Infrared lights the path to proactive maintenance

In thermography, failing to plan means planning to fail.

By Ken Leonard and Robert P. Madding

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This is Part 1 of a two-part series on the use of infrared thermographic surveys in predictive and preventive maintenance programs. Part 2 (http://www.plantservices.com/articles/2009/125.html )explains ways to reduce data errors in IR surveys.

The use of infrared (IR) cameras in preventive and predictive maintenance (PPM) is well established. These cameras produce thermographic images and capture the temperature measurements that provide an early warning of potential equipment failures and unsafe working conditions. In some applications they’re used in stationary installations to record critical equipment images and temperature data automatically. However, most PPM programs involve an operator conducting an equipment survey manually on a standard schedule. Most mechanical, electrical, hydraulic and pneumatic equipment will benefit from their use in a PPM program.

Infrared surveys are particularly important for electrical equipment because it’s usually critical to an enterprise’s mission. Moreover, certain kinds of electrical failures pose life-threatening risks to workers.

Importance of a standard schedule

Most infrared thermographers consider a standard schedule to be a generally accepted best practice.

– Ken Leonard and Robert P. Madding

The IR survey frequency and scheduling often are overlooked as a standard operating procedure. Most infrared thermographers consider a standard schedule to be a generally accepted best practice. Nevertheless, plant thermographers often perform other tasks, dealing with emergency situations and unforeseen breakdowns. This often results in the IR survey schedule being viewed as optional. Such a view is understandable because IR trend data is collected over a relative long period of time, whereas equipment breakdowns and other crises must be handled immediately.

Still, skipping an IR survey can lead to equipment problems that produce their own crises, which further postpones the already-delayed  survey. Such a breakdown in the IR survey routine can put the plant back into a reactionary maintenance mode. Failing to recognize this can make the IR program seem ineffective. Having a standard schedule and sticking to it whenever possible avoids this situation, while still allowing some flexibility for emergencies. Consistent IR surveys are the only way to make thermography an effective tool in preventing avoidable equipment failures (Figure 1).

Figure 1 also highlights the importance of timely repair. The thermographic image reveals a significant overheating problem. Failure of this connection would force the associated distribution control center to switch to a backup feed, and possibly force a transfer to backup generators. With all systems functioning properly, such a transfer would be seamless for most of the data and control systems. Conversely, should this component fail catastrophically, the resulting arc flash could destroy the entire feed cabinet circuitry. A catastrophic failure of this sort would cost at least 10 times more to repair than fixing the problem as found.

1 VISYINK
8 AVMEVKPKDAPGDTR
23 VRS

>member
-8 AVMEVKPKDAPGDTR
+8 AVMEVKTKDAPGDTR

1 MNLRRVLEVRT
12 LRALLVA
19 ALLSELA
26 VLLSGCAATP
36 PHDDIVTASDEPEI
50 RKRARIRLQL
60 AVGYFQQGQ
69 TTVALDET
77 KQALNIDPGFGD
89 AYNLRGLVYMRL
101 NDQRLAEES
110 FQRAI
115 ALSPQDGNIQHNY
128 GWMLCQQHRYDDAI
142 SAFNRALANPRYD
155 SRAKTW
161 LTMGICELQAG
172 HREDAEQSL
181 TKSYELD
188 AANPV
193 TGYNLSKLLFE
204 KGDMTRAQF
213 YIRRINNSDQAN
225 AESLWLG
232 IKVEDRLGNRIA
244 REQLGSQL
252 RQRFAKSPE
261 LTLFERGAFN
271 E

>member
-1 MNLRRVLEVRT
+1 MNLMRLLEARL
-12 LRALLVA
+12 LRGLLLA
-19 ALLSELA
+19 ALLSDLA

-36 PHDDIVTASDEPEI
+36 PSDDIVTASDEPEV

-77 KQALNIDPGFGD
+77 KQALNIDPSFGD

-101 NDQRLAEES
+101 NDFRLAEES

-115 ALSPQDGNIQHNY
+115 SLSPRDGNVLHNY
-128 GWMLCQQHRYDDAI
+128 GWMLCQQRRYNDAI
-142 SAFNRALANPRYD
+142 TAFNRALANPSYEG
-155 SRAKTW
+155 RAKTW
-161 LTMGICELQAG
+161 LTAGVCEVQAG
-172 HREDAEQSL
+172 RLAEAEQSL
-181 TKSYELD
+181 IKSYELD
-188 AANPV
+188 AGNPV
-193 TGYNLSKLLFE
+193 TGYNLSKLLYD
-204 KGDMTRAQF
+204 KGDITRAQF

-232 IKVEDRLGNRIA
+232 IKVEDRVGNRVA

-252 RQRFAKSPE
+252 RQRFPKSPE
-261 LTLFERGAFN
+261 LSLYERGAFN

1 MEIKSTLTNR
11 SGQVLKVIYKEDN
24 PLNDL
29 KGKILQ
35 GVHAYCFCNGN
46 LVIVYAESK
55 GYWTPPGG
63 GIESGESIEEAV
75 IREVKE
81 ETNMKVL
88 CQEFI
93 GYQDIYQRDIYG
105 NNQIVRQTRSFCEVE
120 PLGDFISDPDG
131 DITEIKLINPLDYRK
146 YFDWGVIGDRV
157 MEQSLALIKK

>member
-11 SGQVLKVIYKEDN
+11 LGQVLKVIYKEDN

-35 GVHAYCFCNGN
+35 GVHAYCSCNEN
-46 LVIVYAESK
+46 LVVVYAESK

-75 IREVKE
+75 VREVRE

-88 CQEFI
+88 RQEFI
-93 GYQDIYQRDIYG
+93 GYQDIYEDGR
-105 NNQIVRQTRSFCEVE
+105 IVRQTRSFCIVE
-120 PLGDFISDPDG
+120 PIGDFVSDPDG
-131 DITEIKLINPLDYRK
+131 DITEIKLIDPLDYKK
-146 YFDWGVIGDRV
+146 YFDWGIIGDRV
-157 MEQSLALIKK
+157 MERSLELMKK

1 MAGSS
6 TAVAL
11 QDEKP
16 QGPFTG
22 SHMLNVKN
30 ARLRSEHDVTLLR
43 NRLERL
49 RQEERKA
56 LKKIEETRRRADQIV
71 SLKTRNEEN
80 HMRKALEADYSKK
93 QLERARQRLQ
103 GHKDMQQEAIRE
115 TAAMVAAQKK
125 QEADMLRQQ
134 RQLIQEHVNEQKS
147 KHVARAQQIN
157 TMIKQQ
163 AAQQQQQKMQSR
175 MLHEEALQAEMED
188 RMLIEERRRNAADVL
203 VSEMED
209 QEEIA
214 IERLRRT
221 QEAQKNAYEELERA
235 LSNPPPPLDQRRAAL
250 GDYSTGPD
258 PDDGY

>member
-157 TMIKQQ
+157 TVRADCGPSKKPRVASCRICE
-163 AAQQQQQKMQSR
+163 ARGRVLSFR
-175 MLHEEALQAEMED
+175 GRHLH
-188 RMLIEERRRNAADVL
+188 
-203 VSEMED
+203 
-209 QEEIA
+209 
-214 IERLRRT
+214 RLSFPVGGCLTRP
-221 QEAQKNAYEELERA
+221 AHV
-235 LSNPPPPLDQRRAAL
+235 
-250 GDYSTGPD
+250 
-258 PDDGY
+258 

Figure 1. This 200-ampere terminator connector is in an electrical cabinet feeding a distribution facility. In a visible-light image, it appears normal. A thermographic image reveals abnormally high temperatures, indicating an impending failure. (Lighter colors indicate higher temperatures.)
Figure 1. This 200-ampere terminator connector is in an electrical cabinet feeding a distribution facility. In a visible-light image, it appears normal. A thermographic image reveals abnormally high temperatures, indicating an impending failure. (Lighter colors indicate higher temperatures.)

For many installations, the IR survey schedule should start at the time the equipment is first commissioned to establish baseline data. This promotes safety, ensures proper installation, identifies OEM defects, and ensures service continuity.

Following the initial survey, a good guideline is to conduct another one within one year. However, certain equipment types warrant more frequent surveys. On the other hand, highly reliable electrical components might not require another survey for as long as three years, provided that the one-year survey reveals no problems or disturbing trends.

Establishing an IR survey plan also includes safety considerations, operational reliability, optimization of maintenance costs and communicating the results. By recognizing the importance of, and developing, a standard equipment schedule and IR survey plan, thermographers can contribute real value to their plant’s PPM program.

Safety is of utmost concern in every industry. This is particularly true in electric power distribution. Making IR thermography an effective PPM tool not only prevents equipment failure, it also improves safety for maintenance personnel. In fact, the first step in a thermographer’s survey should be to use the IR camera to sweep the entire survey area, looking for major problems that pose safety hazards. If none are found, the routine survey can begin. If a potential hazard is present, it should be documented and appropriate maintenance personnel notified immediately. In some cases, the thermographer should leave the area immediately.

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